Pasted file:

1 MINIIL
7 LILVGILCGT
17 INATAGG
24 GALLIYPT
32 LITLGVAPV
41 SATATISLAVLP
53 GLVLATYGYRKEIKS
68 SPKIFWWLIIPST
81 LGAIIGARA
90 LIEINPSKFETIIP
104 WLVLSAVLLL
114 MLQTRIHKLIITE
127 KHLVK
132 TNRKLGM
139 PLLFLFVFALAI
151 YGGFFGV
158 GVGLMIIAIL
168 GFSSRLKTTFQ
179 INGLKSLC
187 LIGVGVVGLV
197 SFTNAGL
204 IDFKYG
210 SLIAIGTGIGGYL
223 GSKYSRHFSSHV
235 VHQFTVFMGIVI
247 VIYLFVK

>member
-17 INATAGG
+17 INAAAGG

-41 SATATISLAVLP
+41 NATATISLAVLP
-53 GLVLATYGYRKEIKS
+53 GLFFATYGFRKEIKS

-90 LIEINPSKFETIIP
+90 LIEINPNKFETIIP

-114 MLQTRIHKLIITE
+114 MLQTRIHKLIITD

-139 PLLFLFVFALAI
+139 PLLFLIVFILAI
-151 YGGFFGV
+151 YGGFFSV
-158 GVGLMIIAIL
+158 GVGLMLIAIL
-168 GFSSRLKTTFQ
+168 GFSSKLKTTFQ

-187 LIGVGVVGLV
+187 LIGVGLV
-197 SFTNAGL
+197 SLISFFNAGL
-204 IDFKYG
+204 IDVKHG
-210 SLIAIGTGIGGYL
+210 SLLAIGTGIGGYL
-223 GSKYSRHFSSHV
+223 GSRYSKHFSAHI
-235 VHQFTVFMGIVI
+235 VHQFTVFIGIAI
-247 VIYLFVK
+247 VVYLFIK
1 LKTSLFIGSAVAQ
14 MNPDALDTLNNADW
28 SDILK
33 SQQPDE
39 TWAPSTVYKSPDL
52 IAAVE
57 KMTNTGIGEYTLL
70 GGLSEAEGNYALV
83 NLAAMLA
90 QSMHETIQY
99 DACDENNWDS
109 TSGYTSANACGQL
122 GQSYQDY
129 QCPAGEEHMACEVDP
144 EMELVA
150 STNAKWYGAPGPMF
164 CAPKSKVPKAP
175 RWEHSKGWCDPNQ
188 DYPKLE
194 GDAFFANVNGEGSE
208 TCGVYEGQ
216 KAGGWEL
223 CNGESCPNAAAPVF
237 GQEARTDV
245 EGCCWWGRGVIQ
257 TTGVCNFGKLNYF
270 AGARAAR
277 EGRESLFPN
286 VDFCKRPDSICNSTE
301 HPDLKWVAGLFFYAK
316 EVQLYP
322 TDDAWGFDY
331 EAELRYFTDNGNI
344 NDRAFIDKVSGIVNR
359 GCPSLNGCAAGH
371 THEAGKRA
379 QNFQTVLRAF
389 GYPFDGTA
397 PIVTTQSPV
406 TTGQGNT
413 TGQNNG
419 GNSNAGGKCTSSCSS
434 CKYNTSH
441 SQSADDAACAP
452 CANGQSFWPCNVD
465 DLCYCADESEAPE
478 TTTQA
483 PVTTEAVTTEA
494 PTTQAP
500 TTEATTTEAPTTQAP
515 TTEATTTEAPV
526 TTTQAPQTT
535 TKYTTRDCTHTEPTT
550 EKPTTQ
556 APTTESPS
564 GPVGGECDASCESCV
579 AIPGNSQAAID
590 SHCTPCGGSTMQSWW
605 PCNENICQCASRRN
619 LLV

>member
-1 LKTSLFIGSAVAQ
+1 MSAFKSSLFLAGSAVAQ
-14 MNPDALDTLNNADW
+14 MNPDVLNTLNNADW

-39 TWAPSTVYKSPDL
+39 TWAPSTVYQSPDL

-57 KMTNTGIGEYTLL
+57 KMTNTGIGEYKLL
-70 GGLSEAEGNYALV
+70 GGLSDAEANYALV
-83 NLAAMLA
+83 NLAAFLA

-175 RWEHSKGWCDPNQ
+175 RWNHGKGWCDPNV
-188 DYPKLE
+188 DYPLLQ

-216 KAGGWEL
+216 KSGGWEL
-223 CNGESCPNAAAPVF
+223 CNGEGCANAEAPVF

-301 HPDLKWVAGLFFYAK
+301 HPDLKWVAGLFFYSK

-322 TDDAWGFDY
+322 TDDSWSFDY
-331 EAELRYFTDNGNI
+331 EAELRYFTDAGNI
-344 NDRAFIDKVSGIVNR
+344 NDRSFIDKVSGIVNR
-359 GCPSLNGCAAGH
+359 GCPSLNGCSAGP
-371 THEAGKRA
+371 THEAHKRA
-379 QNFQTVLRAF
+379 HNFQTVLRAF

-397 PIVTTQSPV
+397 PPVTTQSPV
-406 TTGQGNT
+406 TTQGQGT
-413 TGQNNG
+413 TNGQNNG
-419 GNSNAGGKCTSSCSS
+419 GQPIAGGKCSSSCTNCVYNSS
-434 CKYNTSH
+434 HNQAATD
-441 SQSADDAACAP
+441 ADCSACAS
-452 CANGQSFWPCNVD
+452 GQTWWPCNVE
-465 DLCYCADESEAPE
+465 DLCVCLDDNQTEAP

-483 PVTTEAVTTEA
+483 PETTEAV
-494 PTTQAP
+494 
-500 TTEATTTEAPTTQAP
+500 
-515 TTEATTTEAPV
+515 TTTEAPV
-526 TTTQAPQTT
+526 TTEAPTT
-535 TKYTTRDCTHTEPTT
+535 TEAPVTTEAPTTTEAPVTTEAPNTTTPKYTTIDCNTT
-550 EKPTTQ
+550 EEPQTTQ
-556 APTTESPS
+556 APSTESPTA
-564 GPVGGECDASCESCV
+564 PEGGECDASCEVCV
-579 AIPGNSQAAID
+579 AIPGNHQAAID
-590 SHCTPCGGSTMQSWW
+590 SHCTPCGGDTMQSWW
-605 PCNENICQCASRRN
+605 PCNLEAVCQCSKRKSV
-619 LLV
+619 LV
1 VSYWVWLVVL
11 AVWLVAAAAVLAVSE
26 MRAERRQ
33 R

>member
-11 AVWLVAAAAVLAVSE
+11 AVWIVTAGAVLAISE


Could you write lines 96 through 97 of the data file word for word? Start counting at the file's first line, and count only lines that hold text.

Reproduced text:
379 QNFQTVLRAF
389 GYPFDGTA